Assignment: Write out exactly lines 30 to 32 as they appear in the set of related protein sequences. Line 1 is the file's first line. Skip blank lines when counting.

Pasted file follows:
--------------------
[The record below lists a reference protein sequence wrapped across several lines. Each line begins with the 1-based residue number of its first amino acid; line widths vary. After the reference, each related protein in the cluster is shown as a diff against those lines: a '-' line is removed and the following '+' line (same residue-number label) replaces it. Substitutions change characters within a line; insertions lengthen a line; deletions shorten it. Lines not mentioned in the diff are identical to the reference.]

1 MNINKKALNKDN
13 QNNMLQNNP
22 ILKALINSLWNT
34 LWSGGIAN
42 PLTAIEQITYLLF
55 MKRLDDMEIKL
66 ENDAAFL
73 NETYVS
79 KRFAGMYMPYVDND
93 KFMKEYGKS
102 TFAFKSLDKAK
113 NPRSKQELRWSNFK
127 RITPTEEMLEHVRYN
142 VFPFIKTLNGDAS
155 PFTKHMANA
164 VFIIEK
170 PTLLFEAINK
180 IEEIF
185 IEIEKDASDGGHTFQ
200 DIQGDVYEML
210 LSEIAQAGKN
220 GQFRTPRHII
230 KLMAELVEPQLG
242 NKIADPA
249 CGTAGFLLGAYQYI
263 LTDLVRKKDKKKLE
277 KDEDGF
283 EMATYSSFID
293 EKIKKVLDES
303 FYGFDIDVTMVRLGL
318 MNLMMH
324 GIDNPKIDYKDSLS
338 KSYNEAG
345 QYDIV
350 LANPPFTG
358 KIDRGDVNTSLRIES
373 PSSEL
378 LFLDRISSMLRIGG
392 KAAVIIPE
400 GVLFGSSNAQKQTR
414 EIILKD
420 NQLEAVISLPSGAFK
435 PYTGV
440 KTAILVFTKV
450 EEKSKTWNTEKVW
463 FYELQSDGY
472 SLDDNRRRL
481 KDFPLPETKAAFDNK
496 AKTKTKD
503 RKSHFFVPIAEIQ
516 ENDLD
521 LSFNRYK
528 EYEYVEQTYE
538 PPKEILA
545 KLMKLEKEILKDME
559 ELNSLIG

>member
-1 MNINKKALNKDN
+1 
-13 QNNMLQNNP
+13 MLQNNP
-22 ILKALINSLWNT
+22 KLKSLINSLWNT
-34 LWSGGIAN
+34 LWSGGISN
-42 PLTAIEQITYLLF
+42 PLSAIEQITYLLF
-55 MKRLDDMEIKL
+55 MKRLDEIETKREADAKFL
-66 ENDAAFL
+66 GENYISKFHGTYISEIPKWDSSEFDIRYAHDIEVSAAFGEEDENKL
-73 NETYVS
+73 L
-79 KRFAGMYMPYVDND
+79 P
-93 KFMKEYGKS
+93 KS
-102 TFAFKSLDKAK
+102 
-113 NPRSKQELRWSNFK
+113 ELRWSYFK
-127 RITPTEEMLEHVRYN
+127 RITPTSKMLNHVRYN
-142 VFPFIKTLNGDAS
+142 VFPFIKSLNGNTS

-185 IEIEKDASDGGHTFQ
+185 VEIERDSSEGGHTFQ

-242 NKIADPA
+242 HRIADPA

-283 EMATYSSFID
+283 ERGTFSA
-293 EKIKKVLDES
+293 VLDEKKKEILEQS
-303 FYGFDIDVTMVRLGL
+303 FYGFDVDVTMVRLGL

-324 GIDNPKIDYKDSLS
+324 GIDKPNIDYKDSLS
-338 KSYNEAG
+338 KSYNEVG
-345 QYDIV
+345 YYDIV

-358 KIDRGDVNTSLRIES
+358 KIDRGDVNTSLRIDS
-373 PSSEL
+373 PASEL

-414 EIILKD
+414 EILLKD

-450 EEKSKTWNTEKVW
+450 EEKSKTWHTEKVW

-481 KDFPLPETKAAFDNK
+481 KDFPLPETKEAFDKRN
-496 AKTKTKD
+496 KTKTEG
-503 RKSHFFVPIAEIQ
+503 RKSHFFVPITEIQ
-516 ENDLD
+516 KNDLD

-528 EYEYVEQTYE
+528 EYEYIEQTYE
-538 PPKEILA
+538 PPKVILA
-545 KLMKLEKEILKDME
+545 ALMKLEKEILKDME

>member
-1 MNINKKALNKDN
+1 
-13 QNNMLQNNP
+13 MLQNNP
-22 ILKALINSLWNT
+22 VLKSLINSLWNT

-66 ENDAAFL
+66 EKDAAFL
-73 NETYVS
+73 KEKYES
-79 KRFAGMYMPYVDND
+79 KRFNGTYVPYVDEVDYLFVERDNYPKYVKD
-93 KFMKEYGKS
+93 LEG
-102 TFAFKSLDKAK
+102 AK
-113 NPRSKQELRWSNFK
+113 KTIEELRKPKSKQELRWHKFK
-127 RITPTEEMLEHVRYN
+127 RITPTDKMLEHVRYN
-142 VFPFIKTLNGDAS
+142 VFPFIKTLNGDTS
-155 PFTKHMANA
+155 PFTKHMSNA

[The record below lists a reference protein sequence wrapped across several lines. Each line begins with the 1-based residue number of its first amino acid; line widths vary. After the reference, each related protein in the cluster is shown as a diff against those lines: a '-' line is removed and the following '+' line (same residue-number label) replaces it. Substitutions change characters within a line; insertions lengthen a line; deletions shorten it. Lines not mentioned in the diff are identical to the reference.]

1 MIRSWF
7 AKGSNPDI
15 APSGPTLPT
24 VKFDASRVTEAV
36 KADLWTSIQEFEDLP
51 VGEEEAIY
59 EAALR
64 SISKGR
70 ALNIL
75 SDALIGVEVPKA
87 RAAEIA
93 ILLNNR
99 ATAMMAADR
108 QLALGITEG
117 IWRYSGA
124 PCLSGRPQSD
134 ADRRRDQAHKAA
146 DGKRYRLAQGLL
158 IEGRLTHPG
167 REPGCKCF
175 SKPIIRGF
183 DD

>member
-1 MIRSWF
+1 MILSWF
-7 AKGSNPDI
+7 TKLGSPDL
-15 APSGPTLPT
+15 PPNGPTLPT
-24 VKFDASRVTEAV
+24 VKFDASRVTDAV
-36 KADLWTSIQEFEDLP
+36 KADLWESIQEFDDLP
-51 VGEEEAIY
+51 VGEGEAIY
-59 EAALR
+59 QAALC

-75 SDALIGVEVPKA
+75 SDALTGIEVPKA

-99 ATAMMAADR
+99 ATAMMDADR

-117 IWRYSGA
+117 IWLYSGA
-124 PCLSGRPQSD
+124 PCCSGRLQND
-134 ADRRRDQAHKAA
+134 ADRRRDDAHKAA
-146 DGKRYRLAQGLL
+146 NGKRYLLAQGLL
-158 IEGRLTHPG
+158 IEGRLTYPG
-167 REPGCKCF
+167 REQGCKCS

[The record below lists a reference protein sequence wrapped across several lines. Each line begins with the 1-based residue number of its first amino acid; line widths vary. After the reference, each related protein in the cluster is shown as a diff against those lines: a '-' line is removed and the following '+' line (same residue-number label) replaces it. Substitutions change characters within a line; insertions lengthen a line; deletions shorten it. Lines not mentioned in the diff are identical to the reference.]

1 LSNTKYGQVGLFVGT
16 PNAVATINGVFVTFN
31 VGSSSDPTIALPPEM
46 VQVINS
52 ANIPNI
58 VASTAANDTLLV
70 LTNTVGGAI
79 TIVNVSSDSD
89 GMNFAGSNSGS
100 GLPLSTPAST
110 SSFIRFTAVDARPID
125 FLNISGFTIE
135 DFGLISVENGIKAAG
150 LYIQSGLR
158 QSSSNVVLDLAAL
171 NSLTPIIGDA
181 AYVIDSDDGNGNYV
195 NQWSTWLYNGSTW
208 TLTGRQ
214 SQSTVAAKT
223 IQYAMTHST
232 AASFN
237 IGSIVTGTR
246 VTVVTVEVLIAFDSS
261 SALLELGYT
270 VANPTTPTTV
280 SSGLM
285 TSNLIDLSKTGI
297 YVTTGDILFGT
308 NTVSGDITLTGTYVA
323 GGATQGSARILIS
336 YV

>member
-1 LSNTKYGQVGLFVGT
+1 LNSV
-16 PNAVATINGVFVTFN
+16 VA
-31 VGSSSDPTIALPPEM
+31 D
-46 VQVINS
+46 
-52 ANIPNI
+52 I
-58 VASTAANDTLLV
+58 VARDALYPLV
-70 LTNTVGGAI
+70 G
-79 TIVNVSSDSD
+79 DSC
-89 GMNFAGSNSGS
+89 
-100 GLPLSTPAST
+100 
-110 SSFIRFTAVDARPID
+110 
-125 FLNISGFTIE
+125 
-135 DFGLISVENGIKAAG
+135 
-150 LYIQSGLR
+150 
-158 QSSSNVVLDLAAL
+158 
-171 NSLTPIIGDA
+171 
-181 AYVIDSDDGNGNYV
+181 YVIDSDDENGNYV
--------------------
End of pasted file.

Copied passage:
293 EKIKKVLDES
303 FYGFDIDVTMVRLGL
318 MNLMMH